To raise awareness, educate, and reduce the stigma associated with mental health issues, Depression Awareness Month is observed annually in October.
Suffering from depression can be incredibly challenging. For some people it can be completely debilitating. Even a low grade, mild case of persistent depression can damage a person’s quality of life and make normal, day-to-day activities seem overwhelming and stressful.
Dealing with depression is also quite common and people of all ages, races, ethnic and socioeconomic backgrounds can be affected by it.
Around 8 percent of the population – more than 19 million adults in the United States – struggle with a depressive episode every year, according to the National Alliance on Mental Illness.
Taking the opportunity to learn about the causes of depression, the associated symptoms, and effective treatment approaches helps those who may be suffering in silence to identify the condition and reach out for help.
It can also lead to compassion and understanding in those who have family, friends, or colleagues battling what, in some cases, can be a very serious condition.
What Causes Depression?
Research suggests that depression is caused by a combination of genetic, environmental and biological factors, though it’s still unclear why some people battle much worse symptoms than others.
Often, depression is spurred on by a variety of different life challenges. In many cases, it’s impossible to identify one primary reason for persistent and intrusive feelings of sadness and despair because there are usually many things at play.
Some common reasons people experience depression can include the following:
- Suffering from a serious or prolonged illness
- The death of someone close
- Life changing events that occur suddenly or without notice
- Family history of mental health issues, not limited to just depression
- Untreated alcohol or drug use dependence and addiction
- Experiencing trauma or abuse, especially if these events occurred during the formative child and teenage years
Certainly, these are all broad and somewhat general categories. In truth, everyone is different and what triggers depression in one person may not affect someone else.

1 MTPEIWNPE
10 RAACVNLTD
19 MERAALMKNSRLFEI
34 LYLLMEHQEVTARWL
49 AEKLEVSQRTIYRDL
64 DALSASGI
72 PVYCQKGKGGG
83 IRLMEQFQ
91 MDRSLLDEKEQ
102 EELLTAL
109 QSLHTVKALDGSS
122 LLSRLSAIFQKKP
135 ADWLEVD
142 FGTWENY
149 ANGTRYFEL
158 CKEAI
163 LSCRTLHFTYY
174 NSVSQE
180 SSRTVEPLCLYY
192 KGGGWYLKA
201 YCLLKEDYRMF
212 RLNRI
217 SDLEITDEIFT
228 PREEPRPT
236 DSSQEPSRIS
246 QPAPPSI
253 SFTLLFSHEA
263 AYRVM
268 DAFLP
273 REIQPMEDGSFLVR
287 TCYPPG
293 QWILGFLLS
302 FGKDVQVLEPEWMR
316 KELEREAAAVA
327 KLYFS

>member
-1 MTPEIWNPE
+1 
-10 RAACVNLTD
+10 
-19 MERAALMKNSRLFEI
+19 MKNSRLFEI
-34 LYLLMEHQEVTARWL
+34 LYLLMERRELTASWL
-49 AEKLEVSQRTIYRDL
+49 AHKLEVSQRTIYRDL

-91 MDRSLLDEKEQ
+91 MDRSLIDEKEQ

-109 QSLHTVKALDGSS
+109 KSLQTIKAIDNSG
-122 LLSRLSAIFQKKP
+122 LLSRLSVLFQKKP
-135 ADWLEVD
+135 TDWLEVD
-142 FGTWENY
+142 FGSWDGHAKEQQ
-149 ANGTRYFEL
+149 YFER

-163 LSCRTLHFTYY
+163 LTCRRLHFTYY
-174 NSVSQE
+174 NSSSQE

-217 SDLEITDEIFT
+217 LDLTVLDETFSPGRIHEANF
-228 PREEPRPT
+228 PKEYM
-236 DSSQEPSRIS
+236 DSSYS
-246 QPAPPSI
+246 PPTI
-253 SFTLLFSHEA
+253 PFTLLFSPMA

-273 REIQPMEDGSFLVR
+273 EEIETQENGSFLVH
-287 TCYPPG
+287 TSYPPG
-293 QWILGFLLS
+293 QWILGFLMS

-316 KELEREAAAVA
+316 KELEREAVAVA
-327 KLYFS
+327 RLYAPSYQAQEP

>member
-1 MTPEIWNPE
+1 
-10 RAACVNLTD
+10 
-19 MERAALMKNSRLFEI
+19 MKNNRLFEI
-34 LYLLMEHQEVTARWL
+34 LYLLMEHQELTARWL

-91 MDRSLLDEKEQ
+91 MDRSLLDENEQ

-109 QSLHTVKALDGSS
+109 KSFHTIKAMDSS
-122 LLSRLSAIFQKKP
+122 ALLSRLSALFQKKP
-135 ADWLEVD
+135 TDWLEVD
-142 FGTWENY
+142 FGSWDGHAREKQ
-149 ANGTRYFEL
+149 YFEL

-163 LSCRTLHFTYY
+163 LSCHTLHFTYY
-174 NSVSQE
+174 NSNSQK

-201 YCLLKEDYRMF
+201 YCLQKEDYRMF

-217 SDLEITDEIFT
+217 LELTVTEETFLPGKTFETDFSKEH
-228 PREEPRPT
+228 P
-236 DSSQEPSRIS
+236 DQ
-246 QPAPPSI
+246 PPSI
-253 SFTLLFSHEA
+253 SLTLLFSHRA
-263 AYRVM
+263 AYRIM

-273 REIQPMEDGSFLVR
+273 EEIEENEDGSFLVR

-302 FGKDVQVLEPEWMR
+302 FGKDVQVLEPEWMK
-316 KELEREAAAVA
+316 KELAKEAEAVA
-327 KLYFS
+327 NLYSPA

Whatever the cause, the symptoms of depression are very real and can take a toll on even the strongest of people.
What are Common Symptoms of Depression?
Initiating a set of self-care strategies early on can help lessen the impact of some of the most common symptoms of depression. In order for that to be possible, however, being able to identify the onset of symptoms is key.
Unfortunately, many people don’t realize they’re suffering from depression until it has drastically affected their daily lives. With just a little bit more education, awareness, and understanding, it can be easier to see the signs early on.
Common symptoms of depression can include some of the following:
- Changes in sleep patterns – either difficulty sleeping or sleeping far too much
- Feeling continually exhausted or fatigued
- A regular lack of energy
- Suffering from body aches and pains without good reason
- Difficulty focusing or concentrating on a single task
- Appetite changes – either eating very little or too much accompanied by a noticeable weight loss or weight gain
- Sudden loss of interest in activities previously enjoyed
- Withdrawing from family and friends
- Feelings of hopelessness or guilt
- An increase in drug or alcohol use to cope with depression symptoms
- Suicidal thoughts and ideations
Some symptoms of depression may be easier to identify than others, but it’s important to be aware of them. For instance, 21 percent of people who have a substance use disorder also battle depression, according to SAMHSA. In other words, both conditions can actually make the other worse.